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Ghostwriting about ghosts Tags: paranormal ghostwriting southwest United States


I belong to the Society of Southwestern Authors, Valley of the Sun Chapter.  We meet monthly and today our guest speakers were Dan Baldwin, Rhonda Hull, and Dwight Hull.  They co-authored a book recently released entitled Speaking With the Spirits of the Old Southwest.

Dan is one of our members and a ghostwriter of some renown. He puts out a steady stream of fiction and non-fiction, both as a ghostwriter and as the sole author.

I found out today he is also a dowser.  I only knew this term when used for water witching, a skill my dad was good at, a skill needed for a rancher in the thirsty desert of Arizona.  Apparently it also describes someone who holds a string with a weight at the end, and when the spirits answer “Yes’ or “no”, it circles to the right or to the left.

The Dwights are paranormal researchers and come across as kind and humble.  Low-key and unassuming, they frequently mention that their goal in life is to help both the living and the dead, in whatever way they can. In fact, they do quite a bit of pro bono work, consulting on line and holding classes to help people find their own paranormal talents, to name two.  As for the dead, they pride themselves on helping people too frightened to cross over to wherever they go to do just that.

Rhonda is a “sensitive” whose talents include mediumship and clairvoyance.

 Dwight is an animal communicator.

These three traipsed through the desert and mountains of Arizona to abandoned mining towns and military forts.  There, they invited the spirits to converse with them and share their stories.  Certainly they’ve picked a popular subject.  Dan emailed a proposal to a publisher on a Thursday and got a call on Monday.  They bought the book that week.  Since it’s published the book has done well.  Thanks to a TV feature and a radio interview, it was a top-seller on for three weeks running.

I am familiar with some of the places they’ve gone to, including the famous Bird Cage Theater in Tombstone.  It was fun to read through the book today and visualize their experiences.  But more interesting than that was the simple layout Dan chose.  Each chapter begins with a few pages of the history of the spot or person they encountered, double that number of pages of the conversation’s transcript, a few pictures and a couple paragraphs of summary.

He is a straightforward, concise writer with no pretenses about writing for the upper echelon of readers. I admire that.  His books sell, and he makes a living from writing.

The book is available in soft cover, hard cover, and kindle.




Jo Brand

Jo Brand




Josephine Grace Brand was born in Hastings, East Sussex 61 years ago today. Her mother was a social worker, her father a structural engineer.  She was raised in a Kent village and left School with eight O-levels.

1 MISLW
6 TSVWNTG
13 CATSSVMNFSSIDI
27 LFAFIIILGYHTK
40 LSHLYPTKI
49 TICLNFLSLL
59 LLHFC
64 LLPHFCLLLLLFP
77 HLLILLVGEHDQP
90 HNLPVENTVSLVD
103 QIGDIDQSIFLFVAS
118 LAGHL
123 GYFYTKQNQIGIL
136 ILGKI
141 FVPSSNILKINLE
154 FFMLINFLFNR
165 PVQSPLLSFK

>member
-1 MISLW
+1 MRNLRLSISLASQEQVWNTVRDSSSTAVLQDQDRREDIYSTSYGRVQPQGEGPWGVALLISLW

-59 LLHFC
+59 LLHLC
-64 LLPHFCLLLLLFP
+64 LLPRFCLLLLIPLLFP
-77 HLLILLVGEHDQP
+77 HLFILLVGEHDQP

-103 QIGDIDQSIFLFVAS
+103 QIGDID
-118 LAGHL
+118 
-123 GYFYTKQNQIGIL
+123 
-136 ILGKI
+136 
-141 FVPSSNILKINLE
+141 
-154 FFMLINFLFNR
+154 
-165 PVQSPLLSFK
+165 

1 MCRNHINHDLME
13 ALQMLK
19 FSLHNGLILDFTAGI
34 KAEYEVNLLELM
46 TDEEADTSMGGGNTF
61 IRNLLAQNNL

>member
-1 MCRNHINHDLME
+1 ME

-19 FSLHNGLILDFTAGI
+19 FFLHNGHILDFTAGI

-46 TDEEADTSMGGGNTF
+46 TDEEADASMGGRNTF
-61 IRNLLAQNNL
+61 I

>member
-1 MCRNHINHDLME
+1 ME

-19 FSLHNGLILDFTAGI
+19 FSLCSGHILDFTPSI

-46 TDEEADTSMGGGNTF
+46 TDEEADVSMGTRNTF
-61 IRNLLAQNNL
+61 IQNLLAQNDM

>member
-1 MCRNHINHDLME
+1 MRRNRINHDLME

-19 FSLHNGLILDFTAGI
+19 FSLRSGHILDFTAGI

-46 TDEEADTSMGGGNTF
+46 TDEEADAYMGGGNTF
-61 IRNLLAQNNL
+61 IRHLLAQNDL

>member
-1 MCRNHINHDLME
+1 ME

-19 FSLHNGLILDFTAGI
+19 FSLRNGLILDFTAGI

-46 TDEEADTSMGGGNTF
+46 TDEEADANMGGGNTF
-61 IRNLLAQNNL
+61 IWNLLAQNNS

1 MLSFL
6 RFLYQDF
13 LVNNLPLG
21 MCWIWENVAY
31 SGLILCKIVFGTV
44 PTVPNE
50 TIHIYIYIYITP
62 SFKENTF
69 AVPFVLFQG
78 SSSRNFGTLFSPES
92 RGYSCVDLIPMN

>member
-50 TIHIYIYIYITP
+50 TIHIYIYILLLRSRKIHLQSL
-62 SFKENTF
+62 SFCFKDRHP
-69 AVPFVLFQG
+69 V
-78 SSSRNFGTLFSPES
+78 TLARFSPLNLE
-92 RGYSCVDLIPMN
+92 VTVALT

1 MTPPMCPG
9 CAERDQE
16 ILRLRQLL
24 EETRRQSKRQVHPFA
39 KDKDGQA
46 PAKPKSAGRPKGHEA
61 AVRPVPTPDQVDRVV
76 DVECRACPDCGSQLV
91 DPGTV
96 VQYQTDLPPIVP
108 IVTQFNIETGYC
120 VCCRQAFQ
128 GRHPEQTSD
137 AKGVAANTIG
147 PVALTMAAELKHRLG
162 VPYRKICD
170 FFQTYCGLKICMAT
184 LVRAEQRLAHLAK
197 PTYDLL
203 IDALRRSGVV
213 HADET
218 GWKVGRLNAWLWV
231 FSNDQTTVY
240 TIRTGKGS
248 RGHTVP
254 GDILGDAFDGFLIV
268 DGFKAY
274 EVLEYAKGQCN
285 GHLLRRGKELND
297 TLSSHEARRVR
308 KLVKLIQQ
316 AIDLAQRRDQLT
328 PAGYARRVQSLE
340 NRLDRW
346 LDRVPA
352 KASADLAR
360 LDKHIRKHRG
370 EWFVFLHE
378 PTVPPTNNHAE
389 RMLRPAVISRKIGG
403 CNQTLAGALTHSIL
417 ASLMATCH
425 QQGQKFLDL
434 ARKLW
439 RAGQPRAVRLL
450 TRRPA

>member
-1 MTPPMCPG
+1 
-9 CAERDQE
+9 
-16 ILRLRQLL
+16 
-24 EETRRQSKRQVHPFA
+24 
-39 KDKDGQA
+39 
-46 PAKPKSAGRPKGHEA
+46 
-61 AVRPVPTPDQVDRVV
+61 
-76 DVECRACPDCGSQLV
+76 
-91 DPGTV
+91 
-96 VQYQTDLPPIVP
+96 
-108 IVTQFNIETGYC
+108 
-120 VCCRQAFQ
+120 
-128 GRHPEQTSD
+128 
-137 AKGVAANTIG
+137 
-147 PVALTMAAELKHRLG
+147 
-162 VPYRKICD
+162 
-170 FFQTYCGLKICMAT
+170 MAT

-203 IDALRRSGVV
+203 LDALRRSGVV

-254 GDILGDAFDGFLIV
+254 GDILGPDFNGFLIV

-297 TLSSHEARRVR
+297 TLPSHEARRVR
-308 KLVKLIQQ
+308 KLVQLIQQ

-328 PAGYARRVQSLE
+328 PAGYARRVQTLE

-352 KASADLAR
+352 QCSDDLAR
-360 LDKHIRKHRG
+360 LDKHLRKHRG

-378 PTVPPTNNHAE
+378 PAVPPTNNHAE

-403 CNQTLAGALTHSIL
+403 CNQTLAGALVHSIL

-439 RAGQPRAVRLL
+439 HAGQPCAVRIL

Growing up she spent much of her time with her two brothers, smoking, drinking and staying out all hours. Aged 15, she entered into a relationship with a heroin addict and eventually left home to live with him.

She worked in a pub and with adults with learning disabilities. Gaining a degree in social science and nursing in 1982, Jo went on to work as a psychiatric nurse for ten years.

An agent persuaded Jo Brand to begin career in stand-up comedy.  Aged 29 she took the stage in London clubs and received abuse and no applause for her very first act. Her deadpan delivered humour was drawn from the media, well-known celebrities and public figures. Ignoring the boos, catcalls and objects thrown at her, she persisted with her near-the-knuckle, often offensive and hard-style comedy to become a popular household name appearing frequently on television as a comedienne and in several TV shows and series. She has been involved in numerous fundraising events and supports a number of charities.

Shortly after beginning her career as a stand-up comic she married Bernie Bourke, a psychiatric nurse. They have two daughters.

Awards and honours

In  2007, Jo Brand was awarded an honorary doctorate for her work as a psychiatric nurse. The same year she received a Journal of Psychiatric and Mental Health Nursing Lifetime Achievement Award.

In  2014, she was awarded a second honorary doctorate from Canterbury Christ Church University, for her work in raising awareness of mental health issues and challenging the stigma surrounding such illnesses.

British Comedy Award 1992: Top comedy club performer

British Comedy Award 1995: Best stand-up comic

British Comedy Award 2010: Best female TV comic